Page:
Bangladesh ahead of India, Pakistan in healthcare access

Manzur H Maswood | Published: 18:20, May 24,2018 | Updated: 23:45, May 24,2018

 
 

A May 17, 2017 photo shows a doctor examines a Chikungunya patient in Dhaka Medical College Hospital as there was an outbreak of the disease. — Sony Ramany

Bangladesh is ahead of India, Pakistan, Nepal and Afghanistan in providing access to quality healthcare to citizens, according to a study of leading British medical journal The Lancet.
Bangladesh ranked 133rd among 195 countries in providing access to quality healthcare, according to the study.
Bangladesh, however, fell behind Sri Lanka and China in the areas.
The study revealed that Bangladesh has seen improvement in healthcare access and quality since 1990, with its Healthcare Access and Quality (HAQ) index increasing from 17.8 in 1990 to 47.6 in 2016.
The average HAQ index in South Asian countries is 40.4 in 2016 while the average HAQ was 23.8 in 1990.
Improvement rate of Bangladesh is better than its South Asian neighbours.
India’s HAQ index was 24.7 in 1990 and 41.2 in 2016.
Pakistan’s HAQ index was 26.8 in 1990 while 37.6 in 2016.
Despite the gains, Bangladesh continues to lag behind China (48) and Sri Lanka (71).
Myanmar ranked 143rd, India 145th, Nepal 149th, Pakistan 155th and Afghanistan 191st.
According to the study, Bangladesh performed poorly in tackling cases of skin cancer, testicular cancer, lymphoma, leukemia, uterine cancer, neonatal disorders, stroke, among others.
Despite Bangladesh’s progress in healthcare compared to India and Pakistan, it cannot be complacent as yet, experts said.
They pointed out high out-of-pocket expenditure in Bangladesh, which is highest in South Asia.
But Bangladesh still lags behind in using modern healthcare technology, they said.
The latest reports of the government’s Health Economics Unit show that people in Bangladesh have to bear 67 per cent of their medical bills.
The out-of-pocket medical expenses of fellow South Asians are far below that of Bangladeshis, 18 per cent for the Maldivians, 25 per cent for the Bhutanese, 47 per cent for the Nepalese, 56 per cent for Pakistanis and 62 per cent for the Indians.
In the UK a citizen bears nine per cent of his or her medical expenses while an American has to bear 11 per cent.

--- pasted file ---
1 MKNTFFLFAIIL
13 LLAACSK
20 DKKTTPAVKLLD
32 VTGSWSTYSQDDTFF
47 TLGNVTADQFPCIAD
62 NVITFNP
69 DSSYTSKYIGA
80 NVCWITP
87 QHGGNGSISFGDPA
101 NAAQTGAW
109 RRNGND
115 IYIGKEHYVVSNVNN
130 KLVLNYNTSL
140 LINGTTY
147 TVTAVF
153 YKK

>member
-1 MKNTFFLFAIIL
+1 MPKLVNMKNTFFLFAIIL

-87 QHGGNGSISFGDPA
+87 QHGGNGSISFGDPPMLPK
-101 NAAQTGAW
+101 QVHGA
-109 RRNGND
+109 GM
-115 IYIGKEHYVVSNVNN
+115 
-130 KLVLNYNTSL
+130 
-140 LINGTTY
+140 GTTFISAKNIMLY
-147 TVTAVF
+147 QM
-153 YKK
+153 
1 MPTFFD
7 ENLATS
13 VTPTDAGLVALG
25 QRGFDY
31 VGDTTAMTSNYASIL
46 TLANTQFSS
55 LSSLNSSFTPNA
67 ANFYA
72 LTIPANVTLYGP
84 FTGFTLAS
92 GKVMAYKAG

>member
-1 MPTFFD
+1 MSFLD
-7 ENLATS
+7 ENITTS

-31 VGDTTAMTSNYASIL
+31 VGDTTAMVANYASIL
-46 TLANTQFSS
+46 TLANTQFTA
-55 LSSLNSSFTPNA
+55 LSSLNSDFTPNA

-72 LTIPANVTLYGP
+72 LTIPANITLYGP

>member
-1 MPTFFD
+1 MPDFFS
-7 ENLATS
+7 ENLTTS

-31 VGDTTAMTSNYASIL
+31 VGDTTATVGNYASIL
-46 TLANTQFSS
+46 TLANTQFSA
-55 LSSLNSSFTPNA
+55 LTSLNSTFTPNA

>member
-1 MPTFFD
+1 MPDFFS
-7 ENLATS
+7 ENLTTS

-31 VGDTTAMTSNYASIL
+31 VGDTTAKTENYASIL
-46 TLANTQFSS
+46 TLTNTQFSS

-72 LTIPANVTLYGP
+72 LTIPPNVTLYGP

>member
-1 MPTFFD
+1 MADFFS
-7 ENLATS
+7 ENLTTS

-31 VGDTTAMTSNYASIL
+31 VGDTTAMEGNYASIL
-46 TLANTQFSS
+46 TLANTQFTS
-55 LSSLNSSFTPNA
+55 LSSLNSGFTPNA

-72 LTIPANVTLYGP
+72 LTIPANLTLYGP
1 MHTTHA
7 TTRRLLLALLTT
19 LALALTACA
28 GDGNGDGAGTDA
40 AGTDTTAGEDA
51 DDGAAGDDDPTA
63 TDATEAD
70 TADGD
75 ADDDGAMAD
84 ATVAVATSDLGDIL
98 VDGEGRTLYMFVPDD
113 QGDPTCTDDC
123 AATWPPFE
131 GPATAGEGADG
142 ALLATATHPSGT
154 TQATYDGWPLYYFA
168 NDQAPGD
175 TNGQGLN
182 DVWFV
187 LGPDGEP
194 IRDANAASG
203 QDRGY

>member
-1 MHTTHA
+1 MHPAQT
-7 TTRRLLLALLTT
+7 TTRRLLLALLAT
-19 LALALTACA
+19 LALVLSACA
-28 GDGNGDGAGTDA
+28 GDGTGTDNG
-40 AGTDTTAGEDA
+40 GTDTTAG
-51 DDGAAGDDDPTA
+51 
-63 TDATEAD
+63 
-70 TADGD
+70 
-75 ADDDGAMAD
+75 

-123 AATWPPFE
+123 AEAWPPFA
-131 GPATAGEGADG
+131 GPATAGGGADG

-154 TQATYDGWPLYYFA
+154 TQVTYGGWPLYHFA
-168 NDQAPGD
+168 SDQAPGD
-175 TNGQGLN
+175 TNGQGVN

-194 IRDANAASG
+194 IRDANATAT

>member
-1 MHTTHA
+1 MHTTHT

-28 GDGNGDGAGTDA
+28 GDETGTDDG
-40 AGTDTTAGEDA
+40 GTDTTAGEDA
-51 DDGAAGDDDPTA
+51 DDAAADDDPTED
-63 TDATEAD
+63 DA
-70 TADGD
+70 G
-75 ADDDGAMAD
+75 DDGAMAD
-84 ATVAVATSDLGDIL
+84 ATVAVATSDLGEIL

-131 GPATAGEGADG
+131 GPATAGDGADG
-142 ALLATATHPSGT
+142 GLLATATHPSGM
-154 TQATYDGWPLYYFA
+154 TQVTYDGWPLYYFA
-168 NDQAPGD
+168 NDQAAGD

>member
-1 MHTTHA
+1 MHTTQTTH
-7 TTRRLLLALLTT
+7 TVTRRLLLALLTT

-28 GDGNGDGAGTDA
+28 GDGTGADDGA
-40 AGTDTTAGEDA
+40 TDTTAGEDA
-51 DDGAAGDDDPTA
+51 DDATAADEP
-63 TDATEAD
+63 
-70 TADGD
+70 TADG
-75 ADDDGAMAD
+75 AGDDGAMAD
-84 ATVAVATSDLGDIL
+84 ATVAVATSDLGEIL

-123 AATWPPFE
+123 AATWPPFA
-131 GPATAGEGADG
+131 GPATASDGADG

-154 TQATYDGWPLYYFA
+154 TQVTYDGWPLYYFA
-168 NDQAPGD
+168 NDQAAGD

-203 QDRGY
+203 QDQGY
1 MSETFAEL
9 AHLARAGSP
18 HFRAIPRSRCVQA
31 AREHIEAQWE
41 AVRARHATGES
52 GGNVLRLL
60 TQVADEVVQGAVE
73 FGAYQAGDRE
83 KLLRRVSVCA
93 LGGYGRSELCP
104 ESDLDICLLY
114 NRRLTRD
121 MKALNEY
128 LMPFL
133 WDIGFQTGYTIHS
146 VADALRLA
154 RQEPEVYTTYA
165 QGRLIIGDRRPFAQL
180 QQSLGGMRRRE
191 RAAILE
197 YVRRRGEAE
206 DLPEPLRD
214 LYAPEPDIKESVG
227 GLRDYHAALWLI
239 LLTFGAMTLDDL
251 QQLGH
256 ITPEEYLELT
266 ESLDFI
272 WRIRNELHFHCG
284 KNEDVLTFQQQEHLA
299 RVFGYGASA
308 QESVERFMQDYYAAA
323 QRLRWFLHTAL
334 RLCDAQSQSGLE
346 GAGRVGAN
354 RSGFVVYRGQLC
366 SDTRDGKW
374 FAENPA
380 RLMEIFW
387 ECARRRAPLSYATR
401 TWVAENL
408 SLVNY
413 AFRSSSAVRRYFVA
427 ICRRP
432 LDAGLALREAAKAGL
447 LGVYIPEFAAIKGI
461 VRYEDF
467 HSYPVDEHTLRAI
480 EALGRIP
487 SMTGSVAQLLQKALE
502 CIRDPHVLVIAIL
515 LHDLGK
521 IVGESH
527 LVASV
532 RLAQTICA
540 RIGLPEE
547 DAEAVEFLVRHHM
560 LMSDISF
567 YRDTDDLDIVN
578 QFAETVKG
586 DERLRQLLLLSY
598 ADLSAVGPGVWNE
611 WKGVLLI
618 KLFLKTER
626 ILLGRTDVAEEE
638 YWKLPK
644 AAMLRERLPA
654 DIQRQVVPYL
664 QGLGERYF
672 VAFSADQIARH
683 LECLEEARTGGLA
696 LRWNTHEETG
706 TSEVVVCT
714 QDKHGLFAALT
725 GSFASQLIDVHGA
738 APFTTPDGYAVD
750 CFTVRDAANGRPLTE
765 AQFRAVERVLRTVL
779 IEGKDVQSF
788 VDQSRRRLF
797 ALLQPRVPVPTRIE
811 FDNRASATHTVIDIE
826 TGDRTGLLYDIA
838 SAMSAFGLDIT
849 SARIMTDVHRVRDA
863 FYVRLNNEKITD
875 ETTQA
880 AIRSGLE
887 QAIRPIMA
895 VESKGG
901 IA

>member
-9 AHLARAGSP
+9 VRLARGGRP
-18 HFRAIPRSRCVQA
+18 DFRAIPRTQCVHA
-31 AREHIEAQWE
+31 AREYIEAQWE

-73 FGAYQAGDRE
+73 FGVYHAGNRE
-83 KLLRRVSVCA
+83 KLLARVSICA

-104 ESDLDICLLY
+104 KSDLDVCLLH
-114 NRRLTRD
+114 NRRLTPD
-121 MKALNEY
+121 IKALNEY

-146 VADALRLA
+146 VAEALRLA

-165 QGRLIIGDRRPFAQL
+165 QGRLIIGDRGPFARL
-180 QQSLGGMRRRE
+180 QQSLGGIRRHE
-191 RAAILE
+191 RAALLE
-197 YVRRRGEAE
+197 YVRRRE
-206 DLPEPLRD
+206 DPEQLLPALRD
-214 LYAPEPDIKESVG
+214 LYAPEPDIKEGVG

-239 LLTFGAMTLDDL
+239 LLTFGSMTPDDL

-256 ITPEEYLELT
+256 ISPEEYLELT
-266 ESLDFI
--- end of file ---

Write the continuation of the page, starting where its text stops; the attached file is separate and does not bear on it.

A study done by ICDDR,B and BRAC James P Grant School of Public Health and published in January this year, showed that 68.9 per cent of the country’s citizens find it hard to bear their medical bills.
The annual medical expense per household could be as high as Tk 40,000, the average being Tk 18,000, found the study.
Bangladesh Health Rights Movement chairman Dr Rashid-e-Mahbub told New Age that the government sector healthcare services in Bangladesh was better than India and Pakistan which lifts Bangladesh in terms of quality and accessibility of healthcare.
‘We could do better if we could invest more on government hospitals, provide them with more manpower and modern technology,’ he said.
Rashid said enabling government health services more effective would help reduce the out-of-pocket expenditure in Bangladesh.
According to The Lancet study, the five countries providing the highest access to quality healthcare were Iceland (97.1 points), Norway (96.6), the Netherlands (96.1), Luxembourg (96.0), and Finland and Australia (each with 95.9).
The countries with the lowest scores were the Central African Republic (18.6), Somalia (19.0), Guinea-Bissau (23.4), Chad (25.4), and Afghanistan (25.9).
The study pointed out that subnational inequalities were particularly pronounced in countries such as China and India, although high-income countries, including England and the US, also saw considerable local gaps in performance.
In 2016, the global average healthcare access and quality score was 54.4, increasing from 42.4 points in 2000.

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